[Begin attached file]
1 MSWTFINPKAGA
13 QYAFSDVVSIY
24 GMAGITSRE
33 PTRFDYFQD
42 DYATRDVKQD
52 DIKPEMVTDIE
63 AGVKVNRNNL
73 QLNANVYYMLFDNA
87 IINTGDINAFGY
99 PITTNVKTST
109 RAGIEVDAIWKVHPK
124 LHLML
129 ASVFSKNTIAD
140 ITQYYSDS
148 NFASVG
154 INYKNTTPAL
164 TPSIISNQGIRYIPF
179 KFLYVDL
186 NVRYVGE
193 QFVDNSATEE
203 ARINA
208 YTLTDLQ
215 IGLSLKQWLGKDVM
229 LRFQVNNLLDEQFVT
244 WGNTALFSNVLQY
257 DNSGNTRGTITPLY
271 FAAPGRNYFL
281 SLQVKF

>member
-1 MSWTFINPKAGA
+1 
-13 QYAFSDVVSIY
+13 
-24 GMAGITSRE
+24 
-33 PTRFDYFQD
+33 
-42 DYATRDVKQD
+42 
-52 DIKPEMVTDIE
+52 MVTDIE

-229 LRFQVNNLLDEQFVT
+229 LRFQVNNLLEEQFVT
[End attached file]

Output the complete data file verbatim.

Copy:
1 MSWTFINPKAGA
13 QYAFSDVVSIY
24 GMAGITSRE
33 PTRFDYFQD
42 DYATRDVKQD
52 DIKPEMVTDIE
63 AGVKVNRNNL
73 QLNANVYYMLFDNA
87 IINTGDINAFGY
99 PITTNVKTST
109 RAGIEVDAIWKVHPK
124 LHLML
129 ASVFSKNTIAD
140 ITQYYSDS
148 NFASVG
154 INYKNTTPAL
164 TPSIISNQGIRYIPF
179 KFLYVDL
186 NVRYVGE
193 QFVDNSATEE
203 ARINA
208 YTLTDLQ
215 IGLSLKQWLGKDVM
229 LRFQVNNLLDEQFVT
244 WGNTALFSNVLQY
257 DNSGNTRGTITPLY
271 FAAPGRNYFL
281 SLQVKF

>member
-1 MSWTFINPKAGA
+1 
-13 QYAFSDVVSIY
+13 
-24 GMAGITSRE
+24 
-33 PTRFDYFQD
+33 
-42 DYATRDVKQD
+42 
-52 DIKPEMVTDIE
+52 MVTDIE

-229 LRFQVNNLLDEQFVT
+229 LRFQVNNLLEEQFVT